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Smoking restrictions in the home and secondhand smoke exposure among primary schoolchildren before and after introduction of the Scottish smoke-free legislation
  1. P C Akhtar1,
  2. S J Haw2,
  3. D B Currie1,
  4. R Zachary3,
  5. C E Currie1
  1. 1
    Child and Adolescent Health Research Unit (CAHRU), University of Edinburgh, Edinburgh, UK
  2. 2
    Scottish Collaboration for Public Health Research (SCPHRP), Western General Hospital, Edinburgh and NHS Health Scotland, Edinburgh, UK
  3. 3
    Edinburgh Napier University, Edinburgh, UK
  1. Correspondence to Dorothy B Currie, Child and Adolescent Health Research Unit (CAHRU), University of Edinburgh, St Leonard’s Land, Holyrood Road, Edinburgh EH8 8AQ, UK; dorothy.currie{at}


Objective: To examine change in home smoking restrictions one year after introduction of Scottish smoke-free legislation, and whether type of restriction impacts upon secondhand smoke (SHS) exposure among children.

Design: Comparison of nationally representative, cross-sectional, class-based surveys carried out in the same schools before and after legislation.

Participants: 2527 primary schoolchildren (aged around 11 years) surveyed in January 2006 and 2379 in January 2007.

Outcome measures: Self-reported home smoking restrictions, salivary cotinine concentrations.

Results: Children surveyed after implementation of legislation were more likely than those surveyed before its introduction to report complete home smoking restrictions as opposed to partial (relative risk ratio (partial vs complete) 0.75 (95% CI 0.63 to 0.89) or no restrictions (RR (no restrictions vs complete) 0.50 (0.40 to 0.63). Children living with smokers were less likely to have stringent restrictions in place compared with children living with non-smokers (for both vs neither parents smoke: RR (partial vs complete) 18.29 (13.26 to 25.22) and RR (no restrictions vs complete) 104.73 (70.61 to 155.33). Among smoking households, restriction type varied according to the number and gender of parents who smoke. In both smoking and non-smoking households, children’s SHS exposure was directly related to type of home smoking restriction, with lowest exposures among those reporting complete restrictions.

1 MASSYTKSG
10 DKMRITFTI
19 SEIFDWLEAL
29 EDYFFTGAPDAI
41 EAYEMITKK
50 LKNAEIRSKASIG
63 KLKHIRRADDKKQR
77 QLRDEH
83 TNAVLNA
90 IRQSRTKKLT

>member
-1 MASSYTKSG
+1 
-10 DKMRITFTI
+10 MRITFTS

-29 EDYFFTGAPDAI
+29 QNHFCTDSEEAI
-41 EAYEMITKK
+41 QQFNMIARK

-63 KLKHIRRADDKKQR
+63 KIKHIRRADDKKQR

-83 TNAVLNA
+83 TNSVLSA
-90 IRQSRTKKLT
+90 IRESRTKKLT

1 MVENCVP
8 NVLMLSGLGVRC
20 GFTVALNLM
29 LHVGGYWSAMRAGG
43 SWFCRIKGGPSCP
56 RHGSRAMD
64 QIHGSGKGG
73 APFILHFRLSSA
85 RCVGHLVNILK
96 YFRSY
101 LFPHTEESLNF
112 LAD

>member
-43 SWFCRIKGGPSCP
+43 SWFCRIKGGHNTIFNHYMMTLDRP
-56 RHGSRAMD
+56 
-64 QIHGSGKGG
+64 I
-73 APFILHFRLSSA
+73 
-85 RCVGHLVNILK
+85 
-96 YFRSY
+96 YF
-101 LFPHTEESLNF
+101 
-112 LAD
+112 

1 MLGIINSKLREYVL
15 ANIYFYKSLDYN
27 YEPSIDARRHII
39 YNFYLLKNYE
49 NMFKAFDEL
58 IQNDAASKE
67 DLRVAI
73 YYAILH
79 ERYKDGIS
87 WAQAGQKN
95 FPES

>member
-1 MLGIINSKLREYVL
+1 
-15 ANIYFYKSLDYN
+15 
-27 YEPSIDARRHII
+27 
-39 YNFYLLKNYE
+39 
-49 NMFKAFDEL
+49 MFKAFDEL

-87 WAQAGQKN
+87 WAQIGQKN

Conclusion: This study has shown an increase in the proportion of children reporting a complete ban on smoking in their household after the introduction of smoke-free legislation and supports growing evidence of the wider impact smoke-free legislation can have on smoker behaviour. However, quitting smoking combined with complete home smoking bans will still afford children the best protection from SHS exposure.

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  • An online appendix is published online only at http://tobaccocontrol.bmj.con/content/vol18/issue5

  • Contributors PCA participated in research design, managed the CHETS survey, prepared study material, analysed the data, interpreted the data analysis and led the preparation of drafts of the manuscript. SJH participated in research design and preparation of drafts on the manuscript. DBC participated in research design, data analysis, interpretation of data analysis and preparation of drafts of the manuscript. RZ participated in data analysis. CEC, as principal investigator, is the guarantor. She participated in research design and preparation of drafts of the manuscript.

  • Funding NHS Health Scotland and the Scottish Government.

  • Competing interests None.

  • Ethics approval School of Education Ethics Committee, University of Edinburgh,

  • Provenance and peer review Not commissioned; externally peer reviewed.